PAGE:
EV makers should learn to survive sans support

Photo: iStock
Photo: iStock


Electric two-wheeler makers may face uncertainty with a big subsidy cut, but they should get used to a level playing field. That might be just the nudge they need to turn competitive

Starting 1 June, the subsidies given to electric two-wheelers under the government’s Faster Adoption and Manufacturing of Hybrid and Electric Vehicles (FAME) scheme will stand sharply cut to 10,000 per KwH from 15,000 per KwH, with the maximum subsidy permissible slashed to 15% of the overall cost of a two-wheeler from 40%. This has understandably disappointed many manufacturers. With the economies of EVs still significantly below those of conventional fuel vehicles, the price increases this subsidy cut will result in could significantly hurt demand. EV two-wheelers are expected to get expensive by as much as 30,000. That could take prices close to the 150,000 mark, substantially widening the gap with conventional two-wheelers, many of which sell for well under 100,000. In India’s price-sensitive market, this could tilt the consumer’s value proposition curve. Manufacturers of conventional two-wheelers are expectedly hailing the move for correcting the distortive effect in market pricing these subsidies caused. Of course, their motivation may owe to the threat that EVs pose for their future.

Nevertheless, there’s no denying that subsidies distort the playing field to the disadvantage of those who don’t get them and in favour of those who do. India’s retail fuel market is an example. It hasn’t seen private participation grow due to subsidies for state-run retailers. The aim here is to keep inflation in check as fuel prices feed into the prices of just about all goods through transport costs. But for consumers, this has restricted choice, depriving them of the benefits—by way of better products and lower prices—that a free and competitive market ought to bring. In the two-wheeler market, too, these distortions are present. While EVs may yet have a small share of the overall market, conventional two-wheeler makers may have reason to claim that it has come, at least partly, at their cost. Besides, the subsidy has been cut, not eliminated. So, the incentive continues, even if limited, aside from other state benefits such as rebate in registration taxes and a lower rate of goods and services tax that EVs still enjoy.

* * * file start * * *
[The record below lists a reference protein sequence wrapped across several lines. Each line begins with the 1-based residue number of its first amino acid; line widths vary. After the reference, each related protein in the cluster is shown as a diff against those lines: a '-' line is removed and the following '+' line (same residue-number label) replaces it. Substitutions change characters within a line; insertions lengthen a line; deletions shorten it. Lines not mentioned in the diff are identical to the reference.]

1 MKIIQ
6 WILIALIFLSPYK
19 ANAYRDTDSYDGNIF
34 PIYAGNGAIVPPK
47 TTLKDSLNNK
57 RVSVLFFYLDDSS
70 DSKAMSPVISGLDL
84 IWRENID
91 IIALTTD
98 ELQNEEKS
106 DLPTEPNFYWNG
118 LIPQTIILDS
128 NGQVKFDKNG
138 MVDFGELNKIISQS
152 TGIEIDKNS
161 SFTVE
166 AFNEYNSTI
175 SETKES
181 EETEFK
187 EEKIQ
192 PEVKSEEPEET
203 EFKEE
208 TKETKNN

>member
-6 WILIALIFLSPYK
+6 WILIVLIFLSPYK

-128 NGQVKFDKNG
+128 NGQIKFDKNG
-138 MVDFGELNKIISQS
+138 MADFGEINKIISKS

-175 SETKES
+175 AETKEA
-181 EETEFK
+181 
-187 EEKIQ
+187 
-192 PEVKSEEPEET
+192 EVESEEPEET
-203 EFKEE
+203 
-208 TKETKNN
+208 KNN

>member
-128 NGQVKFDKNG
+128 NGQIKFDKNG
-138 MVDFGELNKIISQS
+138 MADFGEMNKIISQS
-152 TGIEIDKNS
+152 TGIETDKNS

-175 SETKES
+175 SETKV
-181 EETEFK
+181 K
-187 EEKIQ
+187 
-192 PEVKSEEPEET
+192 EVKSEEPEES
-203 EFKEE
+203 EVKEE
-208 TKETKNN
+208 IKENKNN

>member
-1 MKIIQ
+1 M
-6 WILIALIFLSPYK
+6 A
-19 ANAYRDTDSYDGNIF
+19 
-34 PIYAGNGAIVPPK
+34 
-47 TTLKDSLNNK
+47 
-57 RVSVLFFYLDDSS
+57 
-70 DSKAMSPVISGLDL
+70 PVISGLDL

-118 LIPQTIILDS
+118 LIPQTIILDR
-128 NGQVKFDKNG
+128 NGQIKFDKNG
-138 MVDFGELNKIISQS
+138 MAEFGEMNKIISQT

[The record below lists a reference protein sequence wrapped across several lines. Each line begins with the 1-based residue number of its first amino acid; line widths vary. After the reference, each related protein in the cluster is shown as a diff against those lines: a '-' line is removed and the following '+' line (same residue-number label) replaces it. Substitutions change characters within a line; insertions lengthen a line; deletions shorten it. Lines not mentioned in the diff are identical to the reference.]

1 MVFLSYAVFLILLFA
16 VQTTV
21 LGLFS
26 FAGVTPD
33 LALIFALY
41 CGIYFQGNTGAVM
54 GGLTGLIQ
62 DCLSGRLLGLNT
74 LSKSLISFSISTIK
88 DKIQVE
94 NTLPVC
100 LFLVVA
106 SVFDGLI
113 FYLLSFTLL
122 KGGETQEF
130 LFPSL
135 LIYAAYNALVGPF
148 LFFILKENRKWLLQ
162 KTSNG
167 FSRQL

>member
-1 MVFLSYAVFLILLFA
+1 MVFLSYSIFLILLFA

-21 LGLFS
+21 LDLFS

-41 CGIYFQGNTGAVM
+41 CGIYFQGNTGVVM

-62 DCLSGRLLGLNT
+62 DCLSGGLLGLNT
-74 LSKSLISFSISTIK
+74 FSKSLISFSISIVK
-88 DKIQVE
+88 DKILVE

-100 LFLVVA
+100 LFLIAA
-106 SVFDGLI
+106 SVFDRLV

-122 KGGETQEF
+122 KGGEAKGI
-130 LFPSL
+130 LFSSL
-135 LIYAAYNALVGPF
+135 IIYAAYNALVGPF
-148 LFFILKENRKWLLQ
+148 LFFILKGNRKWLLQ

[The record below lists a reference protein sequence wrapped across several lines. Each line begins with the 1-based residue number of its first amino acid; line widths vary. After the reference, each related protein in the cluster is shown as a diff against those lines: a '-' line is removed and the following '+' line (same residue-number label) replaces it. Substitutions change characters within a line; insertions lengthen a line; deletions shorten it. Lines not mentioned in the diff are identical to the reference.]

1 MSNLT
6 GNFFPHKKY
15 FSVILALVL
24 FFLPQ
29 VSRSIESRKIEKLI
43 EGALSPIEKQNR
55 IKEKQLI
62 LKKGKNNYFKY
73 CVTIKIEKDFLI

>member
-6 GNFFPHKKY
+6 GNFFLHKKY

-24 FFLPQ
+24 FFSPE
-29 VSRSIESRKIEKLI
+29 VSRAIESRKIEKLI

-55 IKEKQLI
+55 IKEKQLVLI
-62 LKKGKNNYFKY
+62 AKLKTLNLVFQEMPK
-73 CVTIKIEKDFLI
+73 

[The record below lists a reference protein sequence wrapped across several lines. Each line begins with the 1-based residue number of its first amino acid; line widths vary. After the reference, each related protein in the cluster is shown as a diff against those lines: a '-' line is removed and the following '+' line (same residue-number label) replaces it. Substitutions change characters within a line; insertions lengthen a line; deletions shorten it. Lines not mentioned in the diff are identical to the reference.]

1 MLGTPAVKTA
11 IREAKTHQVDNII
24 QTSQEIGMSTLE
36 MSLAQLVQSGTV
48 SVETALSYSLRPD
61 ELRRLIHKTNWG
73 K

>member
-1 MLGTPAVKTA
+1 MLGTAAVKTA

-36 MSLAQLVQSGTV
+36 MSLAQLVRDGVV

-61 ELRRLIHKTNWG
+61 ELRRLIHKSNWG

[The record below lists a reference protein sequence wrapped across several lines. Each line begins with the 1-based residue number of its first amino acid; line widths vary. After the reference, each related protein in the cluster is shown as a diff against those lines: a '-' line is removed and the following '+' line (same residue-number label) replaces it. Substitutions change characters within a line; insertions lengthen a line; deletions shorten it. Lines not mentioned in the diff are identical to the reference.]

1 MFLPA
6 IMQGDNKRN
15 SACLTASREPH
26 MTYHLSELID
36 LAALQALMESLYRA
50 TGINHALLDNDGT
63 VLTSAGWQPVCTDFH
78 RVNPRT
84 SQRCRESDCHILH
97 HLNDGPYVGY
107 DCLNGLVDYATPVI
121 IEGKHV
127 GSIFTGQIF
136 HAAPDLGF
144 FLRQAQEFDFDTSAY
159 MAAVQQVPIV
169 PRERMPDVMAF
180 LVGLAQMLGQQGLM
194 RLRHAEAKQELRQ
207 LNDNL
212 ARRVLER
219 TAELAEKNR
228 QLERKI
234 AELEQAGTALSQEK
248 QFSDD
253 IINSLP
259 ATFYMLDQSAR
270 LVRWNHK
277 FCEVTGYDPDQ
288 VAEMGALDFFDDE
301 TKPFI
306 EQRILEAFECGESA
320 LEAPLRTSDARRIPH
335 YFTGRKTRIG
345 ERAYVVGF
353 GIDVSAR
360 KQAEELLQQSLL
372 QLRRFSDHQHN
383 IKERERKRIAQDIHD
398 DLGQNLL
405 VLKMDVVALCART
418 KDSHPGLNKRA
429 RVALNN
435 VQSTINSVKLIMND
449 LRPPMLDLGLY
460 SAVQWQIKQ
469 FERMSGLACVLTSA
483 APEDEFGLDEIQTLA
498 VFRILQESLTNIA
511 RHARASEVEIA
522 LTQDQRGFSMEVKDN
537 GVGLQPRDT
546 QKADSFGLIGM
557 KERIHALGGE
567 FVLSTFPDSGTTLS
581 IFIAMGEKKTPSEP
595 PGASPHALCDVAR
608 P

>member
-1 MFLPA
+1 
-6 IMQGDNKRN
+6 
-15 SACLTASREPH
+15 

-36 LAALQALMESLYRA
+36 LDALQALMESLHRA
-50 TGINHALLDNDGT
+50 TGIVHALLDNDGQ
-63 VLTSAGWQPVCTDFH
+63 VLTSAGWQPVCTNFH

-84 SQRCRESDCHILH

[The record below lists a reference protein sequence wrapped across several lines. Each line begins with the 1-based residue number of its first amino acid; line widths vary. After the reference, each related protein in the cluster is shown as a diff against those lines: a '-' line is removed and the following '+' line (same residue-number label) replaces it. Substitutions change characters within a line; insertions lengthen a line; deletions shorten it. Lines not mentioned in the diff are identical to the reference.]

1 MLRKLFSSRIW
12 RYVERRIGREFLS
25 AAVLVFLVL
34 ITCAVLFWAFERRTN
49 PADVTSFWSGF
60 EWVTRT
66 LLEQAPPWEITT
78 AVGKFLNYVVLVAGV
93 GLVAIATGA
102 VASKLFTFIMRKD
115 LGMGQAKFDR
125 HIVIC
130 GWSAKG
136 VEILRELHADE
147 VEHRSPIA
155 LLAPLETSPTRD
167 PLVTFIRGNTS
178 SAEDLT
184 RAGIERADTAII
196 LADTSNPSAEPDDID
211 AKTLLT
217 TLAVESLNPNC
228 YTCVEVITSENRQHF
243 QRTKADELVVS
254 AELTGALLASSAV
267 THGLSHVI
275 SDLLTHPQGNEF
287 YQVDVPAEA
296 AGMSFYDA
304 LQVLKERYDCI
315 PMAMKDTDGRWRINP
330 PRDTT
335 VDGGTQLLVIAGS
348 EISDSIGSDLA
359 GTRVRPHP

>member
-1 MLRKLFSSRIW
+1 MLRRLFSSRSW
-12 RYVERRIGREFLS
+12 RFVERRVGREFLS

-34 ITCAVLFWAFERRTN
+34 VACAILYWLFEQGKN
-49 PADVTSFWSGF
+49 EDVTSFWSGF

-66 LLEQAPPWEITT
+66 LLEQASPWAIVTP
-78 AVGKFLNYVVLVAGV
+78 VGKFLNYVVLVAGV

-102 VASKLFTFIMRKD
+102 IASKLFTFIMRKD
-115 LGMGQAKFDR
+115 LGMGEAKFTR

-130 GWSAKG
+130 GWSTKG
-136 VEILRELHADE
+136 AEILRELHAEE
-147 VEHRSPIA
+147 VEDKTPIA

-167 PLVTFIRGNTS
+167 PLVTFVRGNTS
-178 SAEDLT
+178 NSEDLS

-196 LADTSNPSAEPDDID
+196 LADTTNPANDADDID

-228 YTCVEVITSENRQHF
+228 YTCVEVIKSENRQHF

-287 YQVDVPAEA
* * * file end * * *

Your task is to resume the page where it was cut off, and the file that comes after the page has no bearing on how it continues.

To be sure, subsidies can be a legitimate policy tool to incentivize demand and production in areas where policy focus is called for. In this case, the government has been unambiguous in stating its intent of seeing a shift to green mobility. It committed to subsidizing sales of 1 million electric two-wheelers, which has been substantially achieved. This probably was why it scaled the support back. But it may also be seeing the industry at fault for failing to increase local production as much as it was expected to, in lieu of its support. So, while it grew on the back of state support, it might have let policy down. Despite this growth, though, their share of under 10% of overall two-wheeler sales still is small, and points to the long way electric two-wheelers have to go in the green transition. Ideally, subsidies should be withdrawn once sales reach an inflection point from where the industry is able to sustain itself on its own. Admittedly, that point may not have been reached yet. The costs of batteries that form the bulk of EV costs are quite high. Also, India’s EV infrastructure hasn’t kept pace. But subsidies can’t continue in perpetuity. The government has broadly kept its end of the promise. It may now be time for EV makers to start getting used to surviving without state support. That might actually be the nudge they need to get competitive.

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